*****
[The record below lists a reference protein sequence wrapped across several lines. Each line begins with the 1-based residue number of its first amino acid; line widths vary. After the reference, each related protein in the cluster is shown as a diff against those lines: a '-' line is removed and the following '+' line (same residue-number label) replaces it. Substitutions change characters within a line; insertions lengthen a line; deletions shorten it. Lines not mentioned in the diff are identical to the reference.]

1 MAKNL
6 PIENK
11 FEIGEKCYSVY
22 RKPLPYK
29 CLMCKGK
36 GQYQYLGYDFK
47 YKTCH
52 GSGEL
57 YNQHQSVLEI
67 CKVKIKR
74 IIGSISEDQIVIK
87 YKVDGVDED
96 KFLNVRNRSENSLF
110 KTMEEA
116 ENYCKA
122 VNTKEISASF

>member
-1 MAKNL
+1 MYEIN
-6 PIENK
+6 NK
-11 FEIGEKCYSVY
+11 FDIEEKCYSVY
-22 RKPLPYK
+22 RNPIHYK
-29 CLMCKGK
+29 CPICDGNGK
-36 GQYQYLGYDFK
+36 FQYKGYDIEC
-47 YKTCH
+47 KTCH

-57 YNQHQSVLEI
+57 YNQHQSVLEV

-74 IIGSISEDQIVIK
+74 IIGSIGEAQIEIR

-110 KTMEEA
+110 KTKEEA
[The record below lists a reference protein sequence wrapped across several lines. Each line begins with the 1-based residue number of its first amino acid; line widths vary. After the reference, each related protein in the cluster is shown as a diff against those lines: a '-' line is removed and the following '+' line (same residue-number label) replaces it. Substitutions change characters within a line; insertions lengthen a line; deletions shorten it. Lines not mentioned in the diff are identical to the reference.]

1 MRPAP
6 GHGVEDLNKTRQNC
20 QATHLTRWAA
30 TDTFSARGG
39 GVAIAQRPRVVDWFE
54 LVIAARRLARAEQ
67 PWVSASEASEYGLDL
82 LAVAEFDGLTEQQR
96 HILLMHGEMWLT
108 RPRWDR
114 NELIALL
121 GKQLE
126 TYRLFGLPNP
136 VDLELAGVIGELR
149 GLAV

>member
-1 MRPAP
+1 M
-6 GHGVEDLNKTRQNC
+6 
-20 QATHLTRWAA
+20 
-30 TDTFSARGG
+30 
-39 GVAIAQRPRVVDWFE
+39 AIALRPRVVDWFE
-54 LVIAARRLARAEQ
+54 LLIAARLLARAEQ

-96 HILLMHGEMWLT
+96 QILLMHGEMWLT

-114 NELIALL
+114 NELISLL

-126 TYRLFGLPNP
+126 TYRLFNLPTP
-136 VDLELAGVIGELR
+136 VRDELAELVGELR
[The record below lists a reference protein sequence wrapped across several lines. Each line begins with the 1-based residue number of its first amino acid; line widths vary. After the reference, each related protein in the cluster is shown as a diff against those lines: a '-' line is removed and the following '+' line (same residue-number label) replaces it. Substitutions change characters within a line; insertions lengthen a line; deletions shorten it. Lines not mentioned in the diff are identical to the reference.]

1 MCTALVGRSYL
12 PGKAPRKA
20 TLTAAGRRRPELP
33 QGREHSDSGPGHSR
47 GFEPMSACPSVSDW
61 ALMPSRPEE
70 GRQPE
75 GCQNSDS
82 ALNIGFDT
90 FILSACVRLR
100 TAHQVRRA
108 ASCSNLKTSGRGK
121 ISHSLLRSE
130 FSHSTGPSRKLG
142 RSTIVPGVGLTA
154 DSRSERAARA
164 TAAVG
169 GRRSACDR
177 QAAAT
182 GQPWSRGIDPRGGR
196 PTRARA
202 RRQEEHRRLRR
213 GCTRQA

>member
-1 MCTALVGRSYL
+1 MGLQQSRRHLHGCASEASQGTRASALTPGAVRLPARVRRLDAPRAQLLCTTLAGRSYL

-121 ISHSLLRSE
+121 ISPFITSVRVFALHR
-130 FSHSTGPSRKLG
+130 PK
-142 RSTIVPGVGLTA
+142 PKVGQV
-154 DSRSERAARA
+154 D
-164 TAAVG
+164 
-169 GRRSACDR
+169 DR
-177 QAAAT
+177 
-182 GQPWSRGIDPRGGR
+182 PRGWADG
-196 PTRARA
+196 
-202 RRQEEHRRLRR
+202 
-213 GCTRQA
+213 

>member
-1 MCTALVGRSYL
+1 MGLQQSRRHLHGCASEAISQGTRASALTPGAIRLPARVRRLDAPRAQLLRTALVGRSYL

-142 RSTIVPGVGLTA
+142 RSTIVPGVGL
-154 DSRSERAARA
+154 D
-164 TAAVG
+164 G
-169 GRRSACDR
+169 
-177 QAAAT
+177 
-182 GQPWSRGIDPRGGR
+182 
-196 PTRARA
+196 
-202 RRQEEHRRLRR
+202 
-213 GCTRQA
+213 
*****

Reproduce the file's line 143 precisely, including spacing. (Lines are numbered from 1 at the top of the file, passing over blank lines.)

+202 